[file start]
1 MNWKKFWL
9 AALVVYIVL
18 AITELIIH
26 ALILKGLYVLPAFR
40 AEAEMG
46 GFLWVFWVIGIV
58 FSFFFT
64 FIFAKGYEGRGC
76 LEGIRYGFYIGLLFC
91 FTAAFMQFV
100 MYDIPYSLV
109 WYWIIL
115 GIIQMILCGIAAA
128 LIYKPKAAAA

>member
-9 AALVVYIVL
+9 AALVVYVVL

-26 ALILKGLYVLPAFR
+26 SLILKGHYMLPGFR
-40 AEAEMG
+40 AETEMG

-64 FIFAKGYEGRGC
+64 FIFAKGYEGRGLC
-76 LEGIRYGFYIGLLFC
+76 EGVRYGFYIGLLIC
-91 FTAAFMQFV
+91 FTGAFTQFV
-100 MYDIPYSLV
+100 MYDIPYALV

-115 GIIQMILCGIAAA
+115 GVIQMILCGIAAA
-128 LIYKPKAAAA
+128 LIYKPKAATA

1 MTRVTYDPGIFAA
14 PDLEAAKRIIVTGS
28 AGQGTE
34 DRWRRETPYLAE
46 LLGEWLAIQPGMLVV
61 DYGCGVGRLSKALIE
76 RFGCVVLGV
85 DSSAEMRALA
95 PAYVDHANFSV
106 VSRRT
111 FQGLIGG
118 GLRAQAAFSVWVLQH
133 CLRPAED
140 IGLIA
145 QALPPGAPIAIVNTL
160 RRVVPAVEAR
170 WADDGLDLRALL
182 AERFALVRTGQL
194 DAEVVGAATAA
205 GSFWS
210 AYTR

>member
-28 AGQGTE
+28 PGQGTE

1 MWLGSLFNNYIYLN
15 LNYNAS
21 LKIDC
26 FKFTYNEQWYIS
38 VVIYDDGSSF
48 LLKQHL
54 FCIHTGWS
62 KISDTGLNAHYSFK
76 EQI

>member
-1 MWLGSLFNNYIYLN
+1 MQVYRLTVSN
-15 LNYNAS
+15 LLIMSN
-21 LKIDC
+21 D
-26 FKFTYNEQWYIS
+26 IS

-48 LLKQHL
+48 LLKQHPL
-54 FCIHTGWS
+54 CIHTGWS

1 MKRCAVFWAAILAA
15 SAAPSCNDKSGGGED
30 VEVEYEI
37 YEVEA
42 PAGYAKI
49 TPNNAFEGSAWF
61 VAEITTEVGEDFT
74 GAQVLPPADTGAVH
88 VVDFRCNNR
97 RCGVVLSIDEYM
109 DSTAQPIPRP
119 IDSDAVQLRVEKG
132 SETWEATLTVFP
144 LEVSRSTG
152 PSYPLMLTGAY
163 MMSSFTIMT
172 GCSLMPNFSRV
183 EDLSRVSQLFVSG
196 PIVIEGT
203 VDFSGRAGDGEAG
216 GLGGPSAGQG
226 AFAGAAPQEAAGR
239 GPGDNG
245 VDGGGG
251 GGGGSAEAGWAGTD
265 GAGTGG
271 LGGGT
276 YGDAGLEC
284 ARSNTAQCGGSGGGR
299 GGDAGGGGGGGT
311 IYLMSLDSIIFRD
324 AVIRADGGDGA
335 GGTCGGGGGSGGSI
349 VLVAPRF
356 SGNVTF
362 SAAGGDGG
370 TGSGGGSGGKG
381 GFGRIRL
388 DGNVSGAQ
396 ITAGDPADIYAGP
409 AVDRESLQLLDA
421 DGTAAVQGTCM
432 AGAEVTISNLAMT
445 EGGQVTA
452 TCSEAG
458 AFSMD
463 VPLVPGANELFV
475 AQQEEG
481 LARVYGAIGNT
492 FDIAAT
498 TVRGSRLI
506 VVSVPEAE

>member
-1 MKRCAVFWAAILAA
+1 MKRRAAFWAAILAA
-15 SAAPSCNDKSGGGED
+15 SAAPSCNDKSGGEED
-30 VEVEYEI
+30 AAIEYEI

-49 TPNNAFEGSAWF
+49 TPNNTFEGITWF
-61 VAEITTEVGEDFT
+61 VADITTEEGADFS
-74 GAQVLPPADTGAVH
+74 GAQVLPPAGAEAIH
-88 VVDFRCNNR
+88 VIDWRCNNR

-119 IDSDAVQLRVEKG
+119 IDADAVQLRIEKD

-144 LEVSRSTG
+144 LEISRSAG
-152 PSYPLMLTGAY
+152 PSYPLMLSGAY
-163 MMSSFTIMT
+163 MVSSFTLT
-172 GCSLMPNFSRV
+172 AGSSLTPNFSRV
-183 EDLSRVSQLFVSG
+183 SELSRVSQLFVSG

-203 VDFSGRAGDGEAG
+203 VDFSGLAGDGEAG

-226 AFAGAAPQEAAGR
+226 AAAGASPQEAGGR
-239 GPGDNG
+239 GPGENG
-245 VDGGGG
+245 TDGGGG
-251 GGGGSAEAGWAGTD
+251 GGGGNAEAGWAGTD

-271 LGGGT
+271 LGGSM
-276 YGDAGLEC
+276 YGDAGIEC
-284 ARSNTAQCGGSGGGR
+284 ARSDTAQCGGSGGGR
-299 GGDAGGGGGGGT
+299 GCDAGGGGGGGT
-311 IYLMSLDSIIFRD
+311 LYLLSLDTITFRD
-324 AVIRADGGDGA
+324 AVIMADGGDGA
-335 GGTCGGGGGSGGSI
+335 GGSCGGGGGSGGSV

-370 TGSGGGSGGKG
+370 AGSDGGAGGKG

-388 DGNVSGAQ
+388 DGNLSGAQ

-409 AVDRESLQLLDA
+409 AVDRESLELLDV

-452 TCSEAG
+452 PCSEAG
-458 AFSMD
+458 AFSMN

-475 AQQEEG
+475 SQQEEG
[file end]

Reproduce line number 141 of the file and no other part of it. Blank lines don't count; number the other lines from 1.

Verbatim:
-61 VAEITTEVGEDFT